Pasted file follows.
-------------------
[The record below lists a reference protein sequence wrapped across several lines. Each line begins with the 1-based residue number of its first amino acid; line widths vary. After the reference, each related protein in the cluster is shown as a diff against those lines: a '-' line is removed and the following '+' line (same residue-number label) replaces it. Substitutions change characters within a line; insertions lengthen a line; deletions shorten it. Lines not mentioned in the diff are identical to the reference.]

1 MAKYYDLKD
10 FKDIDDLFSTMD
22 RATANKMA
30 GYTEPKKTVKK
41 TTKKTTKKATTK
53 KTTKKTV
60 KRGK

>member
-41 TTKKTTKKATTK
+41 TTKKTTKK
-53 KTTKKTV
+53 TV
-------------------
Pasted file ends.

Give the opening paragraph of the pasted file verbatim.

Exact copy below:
[The record below lists a reference protein sequence wrapped across several lines. Each line begins with the 1-based residue number of its first amino acid; line widths vary. After the reference, each related protein in the cluster is shown as a diff against those lines: a '-' line is removed and the following '+' line (same residue-number label) replaces it. Substitutions change characters within a line; insertions lengthen a line; deletions shorten it. Lines not mentioned in the diff are identical to the reference.]